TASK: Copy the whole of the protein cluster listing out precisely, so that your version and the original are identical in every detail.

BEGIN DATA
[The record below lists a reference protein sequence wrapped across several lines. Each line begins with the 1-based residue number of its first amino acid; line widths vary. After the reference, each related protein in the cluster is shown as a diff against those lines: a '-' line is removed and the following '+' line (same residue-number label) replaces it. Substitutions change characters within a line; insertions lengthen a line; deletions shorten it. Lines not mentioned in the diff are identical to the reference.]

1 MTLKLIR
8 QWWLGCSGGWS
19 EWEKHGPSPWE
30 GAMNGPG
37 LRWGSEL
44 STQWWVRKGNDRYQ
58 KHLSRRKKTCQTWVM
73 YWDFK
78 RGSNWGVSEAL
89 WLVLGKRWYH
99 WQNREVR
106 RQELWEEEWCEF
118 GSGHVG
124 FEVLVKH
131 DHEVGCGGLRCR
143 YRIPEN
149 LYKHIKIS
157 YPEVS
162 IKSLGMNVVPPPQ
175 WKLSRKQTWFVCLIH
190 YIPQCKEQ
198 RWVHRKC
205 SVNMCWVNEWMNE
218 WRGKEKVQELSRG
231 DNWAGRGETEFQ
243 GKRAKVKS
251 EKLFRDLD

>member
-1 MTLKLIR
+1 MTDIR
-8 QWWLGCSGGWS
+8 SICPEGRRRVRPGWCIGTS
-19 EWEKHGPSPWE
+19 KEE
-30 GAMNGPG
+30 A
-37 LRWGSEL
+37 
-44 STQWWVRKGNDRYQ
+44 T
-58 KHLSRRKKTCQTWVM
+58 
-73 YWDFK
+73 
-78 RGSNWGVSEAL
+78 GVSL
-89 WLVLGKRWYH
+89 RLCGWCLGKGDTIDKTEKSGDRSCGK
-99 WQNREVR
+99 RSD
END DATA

[The record below lists a reference protein sequence wrapped across several lines. Each line begins with the 1-based residue number of its first amino acid; line widths vary. After the reference, each related protein in the cluster is shown as a diff against those lines: a '-' line is removed and the following '+' line (same residue-number label) replaces it. Substitutions change characters within a line; insertions lengthen a line; deletions shorten it. Lines not mentioned in the diff are identical to the reference.]

1 MTLKLIR
8 QWWLGCSGGWS
19 EWEKHGPSPWE
30 GAMNGPG
37 LRWGSEL
44 STQWWVRKGNDRYQ
58 KHLSRRKKTCQTWVM
73 YWDFK
78 RGSNWGVSEAL
89 WLVLGKRWYH
99 WQNREVR
106 RQELWEEEWCEF
118 GSGHVG
124 FEVLVKH
131 DHEVGCGGLRCR
143 YRIPEN
149 LYKHIKIS
157 YPEVS
162 IKSLGMNVVPPPQ
175 WKLSRKQTWFVCLIH
190 YIPQCKEQ
198 RWVHRKC
205 SVNMCWVNEWMNE
218 WRGKEKVQELSRG
231 DNWAGRGETEFQ
243 GKRAKVKS
251 EKLFRDLD

>member
-1 MTLKLIR
+1 MTDIR
-8 QWWLGCSGGWS
+8 SICPEGRRRVRPGWCIGTS
-19 EWEKHGPSPWE
+19 KEE
-30 GAMNGPG
+30 A
-37 LRWGSEL
+37 
-44 STQWWVRKGNDRYQ
+44 T
-58 KHLSRRKKTCQTWVM
+58 
-73 YWDFK
+73 
-78 RGSNWGVSEAL
+78 GVSL
-89 WLVLGKRWYH
+89 RLCGWCLGKGDTIDKTEKSGDRSCGK
-99 WQNREVR
+99 RSD